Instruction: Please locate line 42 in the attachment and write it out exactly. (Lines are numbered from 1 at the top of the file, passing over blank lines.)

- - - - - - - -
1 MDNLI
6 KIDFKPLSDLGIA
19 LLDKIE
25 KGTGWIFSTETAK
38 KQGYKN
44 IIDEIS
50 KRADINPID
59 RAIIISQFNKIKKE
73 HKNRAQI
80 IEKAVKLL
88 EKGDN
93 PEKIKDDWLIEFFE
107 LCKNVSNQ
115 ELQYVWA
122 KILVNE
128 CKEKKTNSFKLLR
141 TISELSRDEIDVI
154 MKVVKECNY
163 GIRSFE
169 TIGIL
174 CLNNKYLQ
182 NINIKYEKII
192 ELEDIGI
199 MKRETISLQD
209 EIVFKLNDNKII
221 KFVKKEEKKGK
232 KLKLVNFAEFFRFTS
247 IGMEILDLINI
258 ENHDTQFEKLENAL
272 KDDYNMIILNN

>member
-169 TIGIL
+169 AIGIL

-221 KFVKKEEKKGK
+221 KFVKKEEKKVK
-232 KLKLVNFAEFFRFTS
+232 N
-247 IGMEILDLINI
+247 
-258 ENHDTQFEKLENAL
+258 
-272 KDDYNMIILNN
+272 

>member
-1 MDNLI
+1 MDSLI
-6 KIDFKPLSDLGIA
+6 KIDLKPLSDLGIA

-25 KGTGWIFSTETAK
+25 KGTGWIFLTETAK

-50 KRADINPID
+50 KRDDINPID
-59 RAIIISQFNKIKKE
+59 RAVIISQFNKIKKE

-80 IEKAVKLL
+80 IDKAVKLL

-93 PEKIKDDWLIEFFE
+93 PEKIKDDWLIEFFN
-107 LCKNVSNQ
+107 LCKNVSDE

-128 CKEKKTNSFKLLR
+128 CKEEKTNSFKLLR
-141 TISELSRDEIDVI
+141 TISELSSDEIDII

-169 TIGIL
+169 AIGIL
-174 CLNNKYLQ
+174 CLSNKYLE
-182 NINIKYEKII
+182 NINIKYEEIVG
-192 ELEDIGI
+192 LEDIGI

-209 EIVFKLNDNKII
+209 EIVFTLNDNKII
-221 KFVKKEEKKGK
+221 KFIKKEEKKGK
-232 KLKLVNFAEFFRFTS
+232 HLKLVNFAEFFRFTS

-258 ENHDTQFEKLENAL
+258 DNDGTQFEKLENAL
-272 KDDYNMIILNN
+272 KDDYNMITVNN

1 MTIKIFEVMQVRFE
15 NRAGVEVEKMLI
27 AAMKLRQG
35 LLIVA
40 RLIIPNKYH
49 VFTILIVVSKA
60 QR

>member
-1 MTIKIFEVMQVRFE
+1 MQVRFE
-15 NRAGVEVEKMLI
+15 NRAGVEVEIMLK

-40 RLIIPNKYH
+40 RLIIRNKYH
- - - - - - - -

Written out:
-272 KDDYNMIILNN